• We research the best Scholarship to be Alert

The Eupan Global Initiative is not a "membership" based group.  We don't have members - only interested, shared partners.  We do not have a mailing list - though we do have an email distribution list we have used, only on a few occasions.

We do have persons who are more invested and involved than others - involving engagement with our events, or with other events where we partner in advocacy.  And, no doubt we have had shared partners over the years who have invested their efforts elsewhere, while we also get new invested partners that show up throughout each new year.

We are not (at least currently) a 501(c)3 - not-for-profit charitable organization.  We have explored all the legal options toward this - but have not pursued it at this time.

We are not (at least currently) a 501(c)4 - not-for-profit which allows for active lobby in politics.  Obviously we have explored this and not pursued it, either.

We are not an organization based out of any school or specific religion or creed.  Several of the early partners were (or are) connected with the Church of the Nazarene and I, Marty Michelson, am an ordained Elder in the church and a professor at a Nazarene University - but our partnerships are as broad and deep as various partners are connected and "networked" in various agencies or other groups.

  • Primarily we are an SA partnership.  (I don't think the SA term is popular - it is simply helping me to identify where I see the Eupan Global Initiative.)


By SA I mean that we are a Shared Awareness partnership - and - a Shared Advocacy partnership - and - a Solidarity in Action partnership –and – a Scholarly Alert partnership.

  • What does that mean - these SA Terms?


By using these terms I am trying to highlight that we are not a lobby based or faith based or non-profit "group" or business.  Rather, we partner in shared ways to help contribute to and raise awareness (education) and participation with (advocacy - literally - add-voice - adding our voice) in solidarity with deliberate actions.   We educate (make people aware).  We advocate.  We act.  We are alert.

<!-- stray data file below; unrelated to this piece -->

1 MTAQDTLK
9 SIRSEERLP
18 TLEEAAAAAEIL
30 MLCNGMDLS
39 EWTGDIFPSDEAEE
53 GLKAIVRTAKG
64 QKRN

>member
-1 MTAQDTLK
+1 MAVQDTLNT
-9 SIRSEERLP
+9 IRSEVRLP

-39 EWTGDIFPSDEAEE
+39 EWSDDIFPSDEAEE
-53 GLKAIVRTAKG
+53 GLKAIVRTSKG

Not all persons in the Eupan Global Initiative will choose to act in the same ways or advocate in the same ways.  But, we are attempting to help be a conscious, deliberate, and attentive voice - particularly in the heart of Oklahoma and the OKC Metro to raise awareness about many issues.  That does not mean that all of our events or awareness takes place in Oklahoma!  Certainly we want to give focus here in Oklahoma - and highlight causes in Oklahoma - but it also means we broaden persons horizons to become informed about issues around the world.

One of our challenges - since our "good for the all" effort is so broad - would be that we might be "too diverse" or even "too diffuse" (and not effective) in the issues that we share in awareness, advocacy and action.  This is true.  We could be too diffuse. 


But, for now - our broad based awareness, advocacy and action is appropriate as we do all that we can, for any we can, in advancing the good for the all. 

In answer to the question, "What is the Eupan Global Initiative?"

  • We are an SA Group.
  • We Share Awareness
  • We Support Advocacy
  • We engage Solidarity in Action.
  • We research the best Scholarship to be Alert

Toward eupan.

~ marty alan michelson, ph.d.

Posted via email from Eupan Global Initiative